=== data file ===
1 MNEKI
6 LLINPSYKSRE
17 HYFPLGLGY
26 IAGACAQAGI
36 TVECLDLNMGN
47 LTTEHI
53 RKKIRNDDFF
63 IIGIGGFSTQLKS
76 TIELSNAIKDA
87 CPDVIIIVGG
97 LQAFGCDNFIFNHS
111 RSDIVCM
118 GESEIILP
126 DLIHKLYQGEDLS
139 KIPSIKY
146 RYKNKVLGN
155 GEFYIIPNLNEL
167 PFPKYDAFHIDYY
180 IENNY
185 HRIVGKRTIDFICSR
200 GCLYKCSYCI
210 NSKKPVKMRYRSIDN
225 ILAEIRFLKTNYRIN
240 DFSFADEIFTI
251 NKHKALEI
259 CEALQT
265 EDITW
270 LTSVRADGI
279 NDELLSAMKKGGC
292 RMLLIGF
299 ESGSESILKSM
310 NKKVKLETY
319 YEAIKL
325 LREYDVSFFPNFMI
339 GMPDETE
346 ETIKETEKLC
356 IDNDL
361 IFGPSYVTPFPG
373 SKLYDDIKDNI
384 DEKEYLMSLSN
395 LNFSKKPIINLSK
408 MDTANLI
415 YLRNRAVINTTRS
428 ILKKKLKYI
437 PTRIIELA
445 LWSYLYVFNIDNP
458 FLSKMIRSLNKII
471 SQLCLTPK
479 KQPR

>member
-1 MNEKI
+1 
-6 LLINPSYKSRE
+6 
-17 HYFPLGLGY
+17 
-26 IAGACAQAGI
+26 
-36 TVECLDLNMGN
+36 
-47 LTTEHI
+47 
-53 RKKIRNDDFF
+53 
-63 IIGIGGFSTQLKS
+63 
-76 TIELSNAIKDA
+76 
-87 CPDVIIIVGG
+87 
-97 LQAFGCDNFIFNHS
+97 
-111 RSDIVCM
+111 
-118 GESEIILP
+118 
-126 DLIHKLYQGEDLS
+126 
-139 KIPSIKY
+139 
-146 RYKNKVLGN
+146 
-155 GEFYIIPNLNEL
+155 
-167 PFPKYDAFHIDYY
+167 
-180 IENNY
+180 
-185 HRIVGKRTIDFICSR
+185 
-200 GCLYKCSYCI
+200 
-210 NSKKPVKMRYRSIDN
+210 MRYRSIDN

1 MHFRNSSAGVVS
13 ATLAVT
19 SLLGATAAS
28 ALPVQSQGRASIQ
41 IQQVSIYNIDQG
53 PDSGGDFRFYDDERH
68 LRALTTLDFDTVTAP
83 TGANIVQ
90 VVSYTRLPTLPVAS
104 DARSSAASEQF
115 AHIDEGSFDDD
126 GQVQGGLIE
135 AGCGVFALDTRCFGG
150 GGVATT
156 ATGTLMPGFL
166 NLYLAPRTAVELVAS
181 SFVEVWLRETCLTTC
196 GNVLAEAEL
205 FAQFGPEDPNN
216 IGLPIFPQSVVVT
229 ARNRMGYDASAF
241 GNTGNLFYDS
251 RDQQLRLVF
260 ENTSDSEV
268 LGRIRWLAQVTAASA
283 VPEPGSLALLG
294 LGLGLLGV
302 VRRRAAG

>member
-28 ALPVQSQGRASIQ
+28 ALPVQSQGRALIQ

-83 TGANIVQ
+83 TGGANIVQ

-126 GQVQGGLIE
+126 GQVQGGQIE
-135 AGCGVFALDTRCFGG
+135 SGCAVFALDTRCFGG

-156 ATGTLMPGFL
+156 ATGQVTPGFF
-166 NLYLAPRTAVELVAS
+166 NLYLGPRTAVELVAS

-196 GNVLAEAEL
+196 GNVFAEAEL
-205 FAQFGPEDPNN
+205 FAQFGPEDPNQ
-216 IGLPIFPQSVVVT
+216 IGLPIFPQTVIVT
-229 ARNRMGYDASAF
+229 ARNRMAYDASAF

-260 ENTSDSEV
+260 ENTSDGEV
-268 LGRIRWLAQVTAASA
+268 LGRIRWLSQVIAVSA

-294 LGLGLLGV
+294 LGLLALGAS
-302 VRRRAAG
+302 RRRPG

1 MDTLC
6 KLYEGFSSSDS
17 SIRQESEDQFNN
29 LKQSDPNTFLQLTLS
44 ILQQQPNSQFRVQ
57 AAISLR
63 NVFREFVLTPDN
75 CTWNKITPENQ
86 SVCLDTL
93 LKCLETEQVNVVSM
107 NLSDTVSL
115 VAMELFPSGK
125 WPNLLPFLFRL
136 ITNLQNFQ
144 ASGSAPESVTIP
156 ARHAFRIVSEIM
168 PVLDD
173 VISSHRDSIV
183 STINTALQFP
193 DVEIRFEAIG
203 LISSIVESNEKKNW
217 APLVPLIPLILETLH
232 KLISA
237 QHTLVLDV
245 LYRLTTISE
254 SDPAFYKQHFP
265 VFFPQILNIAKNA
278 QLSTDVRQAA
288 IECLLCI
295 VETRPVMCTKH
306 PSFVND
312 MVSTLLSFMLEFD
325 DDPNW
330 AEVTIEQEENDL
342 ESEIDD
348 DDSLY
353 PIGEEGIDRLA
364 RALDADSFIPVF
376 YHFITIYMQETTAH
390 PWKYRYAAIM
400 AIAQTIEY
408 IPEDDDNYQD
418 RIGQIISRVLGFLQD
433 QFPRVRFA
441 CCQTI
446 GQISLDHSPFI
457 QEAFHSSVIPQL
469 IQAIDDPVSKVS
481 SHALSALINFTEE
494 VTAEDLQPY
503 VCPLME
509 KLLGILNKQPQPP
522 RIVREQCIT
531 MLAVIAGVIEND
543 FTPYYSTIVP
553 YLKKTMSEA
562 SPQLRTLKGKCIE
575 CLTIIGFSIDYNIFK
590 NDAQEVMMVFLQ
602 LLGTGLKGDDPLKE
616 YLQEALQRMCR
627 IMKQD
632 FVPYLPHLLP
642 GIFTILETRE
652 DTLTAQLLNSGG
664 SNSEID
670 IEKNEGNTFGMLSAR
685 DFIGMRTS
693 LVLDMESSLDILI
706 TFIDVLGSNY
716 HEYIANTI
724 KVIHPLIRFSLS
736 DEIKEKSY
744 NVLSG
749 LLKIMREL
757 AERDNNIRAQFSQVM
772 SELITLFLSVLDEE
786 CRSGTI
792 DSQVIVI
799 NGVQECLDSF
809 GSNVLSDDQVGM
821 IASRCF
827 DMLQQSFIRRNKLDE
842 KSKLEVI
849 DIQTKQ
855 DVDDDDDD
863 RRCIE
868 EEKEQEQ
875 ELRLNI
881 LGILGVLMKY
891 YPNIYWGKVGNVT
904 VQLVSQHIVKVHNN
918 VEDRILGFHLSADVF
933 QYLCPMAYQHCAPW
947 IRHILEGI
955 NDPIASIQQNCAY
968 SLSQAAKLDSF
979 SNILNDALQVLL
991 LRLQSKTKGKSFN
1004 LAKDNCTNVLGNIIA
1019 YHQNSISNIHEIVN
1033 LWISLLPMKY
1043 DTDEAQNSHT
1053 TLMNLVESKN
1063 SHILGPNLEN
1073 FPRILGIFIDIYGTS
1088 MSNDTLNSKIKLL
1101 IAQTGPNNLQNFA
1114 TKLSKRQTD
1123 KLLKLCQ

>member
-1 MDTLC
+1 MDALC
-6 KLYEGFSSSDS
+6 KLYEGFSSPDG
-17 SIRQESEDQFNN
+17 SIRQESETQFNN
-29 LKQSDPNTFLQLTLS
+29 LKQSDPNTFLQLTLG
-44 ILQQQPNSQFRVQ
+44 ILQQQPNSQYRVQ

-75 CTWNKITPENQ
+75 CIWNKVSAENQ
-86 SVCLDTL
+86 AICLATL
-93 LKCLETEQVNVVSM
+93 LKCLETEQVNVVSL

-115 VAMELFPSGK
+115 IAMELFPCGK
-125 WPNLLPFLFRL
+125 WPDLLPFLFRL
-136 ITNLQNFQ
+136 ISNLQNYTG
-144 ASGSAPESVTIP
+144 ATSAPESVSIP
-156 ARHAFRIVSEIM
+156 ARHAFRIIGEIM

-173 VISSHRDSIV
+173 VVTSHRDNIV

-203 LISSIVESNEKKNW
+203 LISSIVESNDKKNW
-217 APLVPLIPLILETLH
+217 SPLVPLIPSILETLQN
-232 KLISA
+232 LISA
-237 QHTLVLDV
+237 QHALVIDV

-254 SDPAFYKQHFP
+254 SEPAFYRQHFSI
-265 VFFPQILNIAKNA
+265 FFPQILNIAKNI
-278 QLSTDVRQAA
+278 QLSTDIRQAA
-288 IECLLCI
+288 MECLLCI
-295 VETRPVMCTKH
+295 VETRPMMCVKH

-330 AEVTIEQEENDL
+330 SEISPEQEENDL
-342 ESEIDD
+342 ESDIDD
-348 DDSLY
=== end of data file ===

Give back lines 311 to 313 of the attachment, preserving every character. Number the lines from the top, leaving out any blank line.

-342 ESEIDD
+342 ESDIDD
-348 DDSLY